Steve Whittaker is Professor of Human Computer Interaction at University of California at Santa Cruz. He is a member of the CHI Academy, and Editor of the journal Human Computer Interaction. In 2014, he received a Lifetime Research Achievement Award from SIGCHI (Special Interest Group on Computer Human Interaction), he is also a Fellow of the Association for Computational Machinery. Probably best known for his work on email overload, computer mediated communication and personal information management, he combines empirical analyses that are informed by the social sciences, with novel interactive system design to address important human problems. He has worked both in industry and academia, at HPLabs, IBM, AT&T Bell Labs, and University of Sheffield. His H index is 65, and he has over 50 US and worldwide patents. He is currently working on personal informatics, and his latest book from MIT Press is The Science of Managing Our Digital Stuff.
His program :
- Tuesday, july 10 2018 - 2:00pm- LIMSI, conference room - Rue John von Neumann, Orsay - Plan Accès
- Title : The Quantified Self and Personal Informatics: Critique and Opportunities
- __Abstract : The Quantified Self (QS) vision argues for collecting and analysing rich collections of personal data. According to the vision, such personal data facilitate greater self-insight promoting behaviour change. But although self quantification is important, quantified self technologies show poor rates of adoption. This talk explores reasons for this failure. I will revisit the QS vision, identifying its flaws, arguing that its overly analytic, overly rational and overly authoritative. I will present deployments of 3 new QS systems, that address these problems, proposing a new design approach to personal data systems.
- Wednesday, july 11 2018 - 2:00pm - LIMSI, conference room - Rue John von Neumann, Orsay - Plan Accès
- Title : Designing Computational Systems to Support Emotion Regulation
- Abstract : Social science and health research indicates that people lack insight into their emotions. They therefore find it difficult to regulate their mood which has significant impacts on mental and physical health. This talk describes two different classes of computational system that have been designed to help regulate mood. The first Emotical, both employs statistical modeling to help users diagnose their own moods, and combines this with a predictive personalized model that recommends novel behavioral strategies that improve mood. I will describe a successful deployment of this system in a one month user trial. The second system MoodAdaptor provides adaptive context specific reflections. Users who are in a negative mood are supplied with positive personal memories to reflect upon. Again I will describe data from a successful real-world deployment. I will also talk about current work which uses NLP and machine learning approaches to model mood, allowing for potentially more lightweight intervention methods. Finally I will summarize future research and practical challenges.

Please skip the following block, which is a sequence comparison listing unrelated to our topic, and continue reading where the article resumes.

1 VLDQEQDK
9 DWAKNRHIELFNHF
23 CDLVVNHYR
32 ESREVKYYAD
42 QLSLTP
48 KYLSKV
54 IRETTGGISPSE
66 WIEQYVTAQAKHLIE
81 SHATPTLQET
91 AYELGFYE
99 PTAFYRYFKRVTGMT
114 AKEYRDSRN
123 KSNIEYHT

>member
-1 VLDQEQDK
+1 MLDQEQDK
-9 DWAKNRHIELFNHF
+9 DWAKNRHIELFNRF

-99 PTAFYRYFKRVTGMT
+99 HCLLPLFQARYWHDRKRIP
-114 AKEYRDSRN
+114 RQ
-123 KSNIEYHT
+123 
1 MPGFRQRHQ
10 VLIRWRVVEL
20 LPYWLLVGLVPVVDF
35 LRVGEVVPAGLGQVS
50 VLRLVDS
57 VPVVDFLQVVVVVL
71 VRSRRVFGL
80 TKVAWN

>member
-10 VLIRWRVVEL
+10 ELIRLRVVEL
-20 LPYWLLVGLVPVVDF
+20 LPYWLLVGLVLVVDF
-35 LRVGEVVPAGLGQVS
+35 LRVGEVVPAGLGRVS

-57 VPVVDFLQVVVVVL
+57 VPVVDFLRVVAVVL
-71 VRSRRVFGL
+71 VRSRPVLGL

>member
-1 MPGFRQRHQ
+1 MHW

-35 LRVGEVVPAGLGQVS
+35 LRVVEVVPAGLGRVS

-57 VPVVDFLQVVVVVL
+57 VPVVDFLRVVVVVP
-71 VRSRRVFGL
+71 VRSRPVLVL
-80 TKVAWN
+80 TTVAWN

- Monday, july 16 2018 - 2:30pm - ENSTA ParisTech, 1024, Boulevard des Maréchaux, 91762 Palaiseau Cedex - Plan Accès
- Title: When Machines Know More About Us Than We Do Ourselves: What Causes Us To Act on Algorithmic Interpretations of Highly Personal Data? Steve Whittaker, Aaron Springer & Victoria Hollis - University of California at Santa Cruz
- Abstract:Intelligent systems powered by machine learning are pervasive in our everyday lives. These systems make decisions ranging from the mundane to the significant, from routes to work to recommendations about criminal recidivism. We, as humans, increasingly devolve more and more responsibility to these systems with little transparency or oversight. Concerns about how these systems are making decisions are building and this is only exacerbated by recent machine learning methods such as deep learning that are difficult to explain in human comprehensible terms. The current paper uses empirical mixed methods to explore key processes underlying human comprehension of, and trust in algorithms. Specifically we evaluate when and why people are prepared to accept and act upon algorithmic outputs in the context of highly personal ‘quantified self’ data. Across 4 studies, we document instances of algorithmic authority where users are overly accepting of algorithmic interpretations of their own emotions, overruling their own views of how they feel. On other occasions, we find the opposite effect where users reject system interpretations, overriding quite accurate system interpretations when these disconfirm their views of themselves. We also present an intervention that aims to address these problems by making algorithms more transparent. We show that increased transparency may have paradoxical effects, and conclude with a discussion of design implications in this space.